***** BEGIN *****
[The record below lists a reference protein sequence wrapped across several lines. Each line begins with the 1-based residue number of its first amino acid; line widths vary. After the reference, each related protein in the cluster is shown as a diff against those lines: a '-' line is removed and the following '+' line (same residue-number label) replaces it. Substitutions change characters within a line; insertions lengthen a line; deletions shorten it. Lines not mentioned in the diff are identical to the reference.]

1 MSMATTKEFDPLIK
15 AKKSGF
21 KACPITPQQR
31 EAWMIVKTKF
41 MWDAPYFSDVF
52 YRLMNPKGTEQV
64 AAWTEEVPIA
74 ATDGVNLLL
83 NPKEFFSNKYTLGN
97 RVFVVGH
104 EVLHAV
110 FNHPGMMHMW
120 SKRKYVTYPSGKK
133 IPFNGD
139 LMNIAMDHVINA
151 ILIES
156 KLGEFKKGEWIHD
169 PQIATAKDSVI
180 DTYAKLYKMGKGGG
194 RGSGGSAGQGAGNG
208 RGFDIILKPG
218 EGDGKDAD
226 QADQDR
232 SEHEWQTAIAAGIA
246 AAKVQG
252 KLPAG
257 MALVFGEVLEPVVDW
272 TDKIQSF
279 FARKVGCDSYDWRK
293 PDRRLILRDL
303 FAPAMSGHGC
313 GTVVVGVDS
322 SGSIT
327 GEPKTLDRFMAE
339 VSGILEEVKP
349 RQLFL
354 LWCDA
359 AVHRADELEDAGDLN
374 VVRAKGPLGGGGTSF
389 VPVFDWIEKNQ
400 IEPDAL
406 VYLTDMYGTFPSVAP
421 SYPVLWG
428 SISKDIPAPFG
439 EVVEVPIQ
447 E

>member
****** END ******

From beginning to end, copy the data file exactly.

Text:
[The record below lists a reference protein sequence wrapped across several lines. Each line begins with the 1-based residue number of its first amino acid; line widths vary. After the reference, each related protein in the cluster is shown as a diff against those lines: a '-' line is removed and the following '+' line (same residue-number label) replaces it. Substitutions change characters within a line; insertions lengthen a line; deletions shorten it. Lines not mentioned in the diff are identical to the reference.]

1 MSMATTKEFDPLIK
15 AKKSGF
21 KACPITPQQR
31 EAWMIVKTKF
41 MWDAPYFSDVF
52 YRLMNPKGTEQV
64 AAWTEEVPIA
74 ATDGVNLLL
83 NPKEFFSNKYTLGN
97 RVFVVGH
104 EVLHAV
110 FNHPGMMHMW
120 SKRKYVTYPSGKK
133 IPFNGD
139 LMNIAMDHVINA
151 ILIES
156 KLGEFKKGEWIHD
169 PQIATAKDSVI
180 DTYAKLYKMGKGGG
194 RGSGGSAGQGAGNG
208 RGFDIILKPG
218 EGDGKDAD
226 QADQDR
232 SEHEWQTAIAAGIA
246 AAKVQG
252 KLPAG
257 MALVFGEVLEPVVDW
272 TDKIQSF
279 FARKVGCDSYDWRK
293 PDRRLILRDL
303 FAPAMSGHGC
313 GTVVVGVDS
322 SGSIT
327 GEPKTLDRFMAE
339 VSGILEEVKP
349 RQLFL
354 LWCDA
359 AVHRADELEDAGDLN
374 VVRAKGPLGGGGTSF
389 VPVFDWIEKNQ
400 IEPDAL
406 VYLTDMYGTFPSVAP
421 SYPVLWG
428 SISKDIPAPFG
439 EVVEVPIQ
447 E

>member